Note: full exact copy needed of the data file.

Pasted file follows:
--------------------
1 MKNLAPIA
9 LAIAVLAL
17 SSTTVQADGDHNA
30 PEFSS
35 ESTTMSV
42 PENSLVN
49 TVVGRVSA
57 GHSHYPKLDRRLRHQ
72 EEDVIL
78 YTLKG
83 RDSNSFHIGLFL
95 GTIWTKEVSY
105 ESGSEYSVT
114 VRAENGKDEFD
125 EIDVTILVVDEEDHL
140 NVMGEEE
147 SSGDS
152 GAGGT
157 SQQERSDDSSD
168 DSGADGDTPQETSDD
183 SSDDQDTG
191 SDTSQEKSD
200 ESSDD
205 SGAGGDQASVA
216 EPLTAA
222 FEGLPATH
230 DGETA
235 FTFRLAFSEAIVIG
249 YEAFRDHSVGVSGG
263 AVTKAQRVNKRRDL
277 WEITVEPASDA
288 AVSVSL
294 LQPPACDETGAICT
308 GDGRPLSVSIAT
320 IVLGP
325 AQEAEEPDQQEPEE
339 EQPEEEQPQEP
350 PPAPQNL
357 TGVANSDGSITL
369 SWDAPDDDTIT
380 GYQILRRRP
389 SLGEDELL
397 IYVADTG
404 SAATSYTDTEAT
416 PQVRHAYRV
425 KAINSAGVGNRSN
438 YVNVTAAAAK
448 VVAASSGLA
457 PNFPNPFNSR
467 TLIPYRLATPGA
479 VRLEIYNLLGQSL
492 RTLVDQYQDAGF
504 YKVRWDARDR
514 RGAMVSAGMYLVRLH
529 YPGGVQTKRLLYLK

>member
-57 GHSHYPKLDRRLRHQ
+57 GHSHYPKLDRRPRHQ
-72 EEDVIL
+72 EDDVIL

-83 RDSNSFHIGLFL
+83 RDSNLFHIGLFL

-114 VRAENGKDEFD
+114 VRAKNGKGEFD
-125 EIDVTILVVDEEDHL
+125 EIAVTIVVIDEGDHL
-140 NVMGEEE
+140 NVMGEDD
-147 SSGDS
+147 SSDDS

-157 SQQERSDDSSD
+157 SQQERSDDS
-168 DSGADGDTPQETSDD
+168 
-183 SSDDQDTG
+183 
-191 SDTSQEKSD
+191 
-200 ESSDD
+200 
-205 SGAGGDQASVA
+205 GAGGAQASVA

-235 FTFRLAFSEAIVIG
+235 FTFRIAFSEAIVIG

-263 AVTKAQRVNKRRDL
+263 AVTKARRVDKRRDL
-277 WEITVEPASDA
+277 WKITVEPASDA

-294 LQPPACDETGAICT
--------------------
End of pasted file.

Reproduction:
1 MKNLAPIA
9 LAIAVLAL
17 SSTTVQADGDHNA
30 PEFSS
35 ESTTMSV
42 PENSLVN
49 TVVGRVSA
57 GHSHYPKLDRRLRHQ
72 EEDVIL
78 YTLKG
83 RDSNSFHIGLFL
95 GTIWTKEVSY
105 ESGSEYSVT
114 VRAENGKDEFD
125 EIDVTILVVDEEDHL
140 NVMGEEE
147 SSGDS
152 GAGGT
157 SQQERSDDSSD
168 DSGADGDTPQETSDD
183 SSDDQDTG
191 SDTSQEKSD
200 ESSDD
205 SGAGGDQASVA
216 EPLTAA
222 FEGLPATH
230 DGETA
235 FTFRLAFSEAIVIG
249 YEAFRDHSVGVSGG
263 AVTKAQRVNKRRDL
277 WEITVEPASDA
288 AVSVSL
294 LQPPACDETGAICT
308 GDGRPLSVSIAT
320 IVLGP
325 AQEAEEPDQQEPEE
339 EQPEEEQPQEP
350 PPAPQNL
357 TGVANSDGSITL
369 SWDAPDDDTIT
380 GYQILRRRP
389 SLGEDELL
397 IYVADTG
404 SAATSYTDTEAT
416 PQVRHAYRV
425 KAINSAGVGNRSN
438 YVNVTAAAAK
448 VVAASSGLA
457 PNFPNPFNSR
467 TLIPYRLATPGA
479 VRLEIYNLLGQSL
492 RTLVDQYQDAGF
504 YKVRWDARDR
514 RGAMVSAGMYLVRLH
529 YPGGVQTKRLLYLK

>member
-57 GHSHYPKLDRRLRHQ
+57 GHSHYPKLDRRPRHQ
-72 EEDVIL
+72 EDDVIL

-83 RDSNSFHIGLFL
+83 RDSNLFHIGLFL

-114 VRAENGKDEFD
+114 VRAKNGKGEFD
-125 EIDVTILVVDEEDHL
+125 EIAVTIVVIDEGDHL
-140 NVMGEEE
+140 NVMGEDD
-147 SSGDS
+147 SSDDS

-157 SQQERSDDSSD
+157 SQQERSDDS
-168 DSGADGDTPQETSDD
+168 
-183 SSDDQDTG
+183 
-191 SDTSQEKSD
+191 
-200 ESSDD
+200 
-205 SGAGGDQASVA
+205 GAGGAQASVA

-235 FTFRLAFSEAIVIG
+235 FTFRIAFSEAIVIG

-263 AVTKAQRVNKRRDL
+263 AVTKARRVDKRRDL
-277 WEITVEPASDA
+277 WKITVEPASDA

-294 LQPPACDETGAICT